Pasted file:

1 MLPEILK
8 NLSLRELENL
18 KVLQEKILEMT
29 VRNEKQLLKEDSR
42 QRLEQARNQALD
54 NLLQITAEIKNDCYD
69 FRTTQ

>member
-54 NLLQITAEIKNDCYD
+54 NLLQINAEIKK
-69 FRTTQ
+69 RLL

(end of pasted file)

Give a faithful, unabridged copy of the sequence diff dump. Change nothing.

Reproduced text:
1 MLPEILK
8 NLSLRELENL
18 KVLQEKILEMT
29 VRNEKQLLKEDSR
42 QRLEQARNQALD
54 NLLQITAEIKNDCYD
69 FRTTQ

>member
-54 NLLQITAEIKNDCYD
+54 NLLQINAEIKK
-69 FRTTQ
+69 RLL